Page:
9. Direct Methods
In this section we look at the triplet phase relationship, which is
widely used in small molecule direct methods.
The map shows markers representing two atoms. Two structure factors,
(1,1) (phase = 100 degrees) and (-2,1) (phase = -30
degrees) have been set. These are consistent with the position of
these atoms. Select each of these two structure factors in turn and
examine how they lead to the features in the map.
Is it possible to deduce what reflections will improve the map?
Ideally the atomic peaks should be more compact, and the troughs in
between them should be less negative. One way of achieving both of
these objectives would be to add a reflection whose Bragg planes link
the two atoms, reinforcing both the atoms and reducing the troughs.
Select the (-1,2) reflection. Find a phase where it reinforces
the current density peaks. Set the magnitude to 6, equal to the other
reflections, and add it to the map. Is the map improved?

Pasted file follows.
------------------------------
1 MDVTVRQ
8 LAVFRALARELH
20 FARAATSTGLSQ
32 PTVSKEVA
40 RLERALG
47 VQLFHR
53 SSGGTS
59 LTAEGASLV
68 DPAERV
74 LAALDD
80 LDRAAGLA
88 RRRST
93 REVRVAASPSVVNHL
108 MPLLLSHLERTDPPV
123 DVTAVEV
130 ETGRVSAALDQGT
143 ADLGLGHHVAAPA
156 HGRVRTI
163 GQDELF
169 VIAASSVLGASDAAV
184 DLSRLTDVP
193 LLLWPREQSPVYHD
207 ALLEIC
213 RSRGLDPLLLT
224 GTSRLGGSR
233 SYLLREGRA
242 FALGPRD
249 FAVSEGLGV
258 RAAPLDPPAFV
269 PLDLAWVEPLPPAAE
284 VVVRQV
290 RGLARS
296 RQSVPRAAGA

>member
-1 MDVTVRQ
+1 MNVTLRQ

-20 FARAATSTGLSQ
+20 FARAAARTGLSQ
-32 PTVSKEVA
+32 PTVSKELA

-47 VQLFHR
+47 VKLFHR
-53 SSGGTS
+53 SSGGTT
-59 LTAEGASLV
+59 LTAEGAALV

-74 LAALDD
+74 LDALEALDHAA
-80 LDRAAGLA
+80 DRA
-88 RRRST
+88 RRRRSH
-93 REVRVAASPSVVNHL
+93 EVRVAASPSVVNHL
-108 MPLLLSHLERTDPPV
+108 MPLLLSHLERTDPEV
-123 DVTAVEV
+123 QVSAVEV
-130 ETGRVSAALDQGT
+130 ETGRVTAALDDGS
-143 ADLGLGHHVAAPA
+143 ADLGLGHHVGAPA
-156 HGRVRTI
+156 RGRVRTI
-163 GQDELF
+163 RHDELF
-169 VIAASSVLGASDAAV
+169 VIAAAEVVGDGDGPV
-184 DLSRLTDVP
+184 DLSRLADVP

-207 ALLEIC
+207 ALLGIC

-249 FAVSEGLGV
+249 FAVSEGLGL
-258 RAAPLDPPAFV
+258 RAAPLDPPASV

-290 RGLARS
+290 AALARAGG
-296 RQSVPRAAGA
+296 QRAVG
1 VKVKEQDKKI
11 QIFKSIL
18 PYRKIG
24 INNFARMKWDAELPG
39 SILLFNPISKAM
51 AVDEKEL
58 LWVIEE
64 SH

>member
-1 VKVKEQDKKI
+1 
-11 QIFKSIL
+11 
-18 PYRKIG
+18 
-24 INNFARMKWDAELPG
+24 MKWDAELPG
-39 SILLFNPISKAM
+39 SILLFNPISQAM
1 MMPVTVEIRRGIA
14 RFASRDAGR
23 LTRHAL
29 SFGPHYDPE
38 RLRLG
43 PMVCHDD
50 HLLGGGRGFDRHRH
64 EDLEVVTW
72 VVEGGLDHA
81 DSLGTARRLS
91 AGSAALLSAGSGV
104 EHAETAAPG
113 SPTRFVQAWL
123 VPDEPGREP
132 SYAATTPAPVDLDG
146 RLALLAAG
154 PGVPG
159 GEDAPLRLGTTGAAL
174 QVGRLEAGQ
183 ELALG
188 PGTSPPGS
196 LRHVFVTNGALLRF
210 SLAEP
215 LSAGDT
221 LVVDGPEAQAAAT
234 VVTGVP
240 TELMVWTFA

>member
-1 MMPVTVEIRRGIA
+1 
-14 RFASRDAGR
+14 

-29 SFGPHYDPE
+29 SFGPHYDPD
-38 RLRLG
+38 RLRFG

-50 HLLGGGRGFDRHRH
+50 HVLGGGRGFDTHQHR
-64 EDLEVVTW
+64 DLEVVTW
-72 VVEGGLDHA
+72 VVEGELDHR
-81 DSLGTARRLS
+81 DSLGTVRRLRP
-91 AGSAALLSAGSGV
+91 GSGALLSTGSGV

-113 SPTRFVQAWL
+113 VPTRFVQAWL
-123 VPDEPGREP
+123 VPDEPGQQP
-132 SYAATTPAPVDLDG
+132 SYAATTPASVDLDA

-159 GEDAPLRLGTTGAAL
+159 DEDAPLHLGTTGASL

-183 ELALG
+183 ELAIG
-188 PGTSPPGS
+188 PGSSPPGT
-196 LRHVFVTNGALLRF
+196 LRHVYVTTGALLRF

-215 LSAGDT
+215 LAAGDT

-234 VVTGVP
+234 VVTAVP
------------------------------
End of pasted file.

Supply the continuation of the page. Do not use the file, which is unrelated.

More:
Are there any obvious relationships between these structure factors?
Try summing the Miller indices of the three reflections. What do you
find? Try summing the phases of the three reflections. Are the phases
Reset the map. Since each reflection has a Friedel opposite, we could
have chosen a different pair of reflections to start with. This time,
start with the (1,1) and (2,-1) reflections. Which
reflection should you pick to make a similar triplet with these two
reflections? Select the phase of this reflection to reinforce the
atomic peaks. Does the same relationship between the phases apply?
Go back to Structure Factors (1). Examine some triplets of
reflections. You should find that the strongest triplets obey this
phase relationship. For weaker triplets the relationship is only
approximate. In Structure Factors (2) the relationship is only ever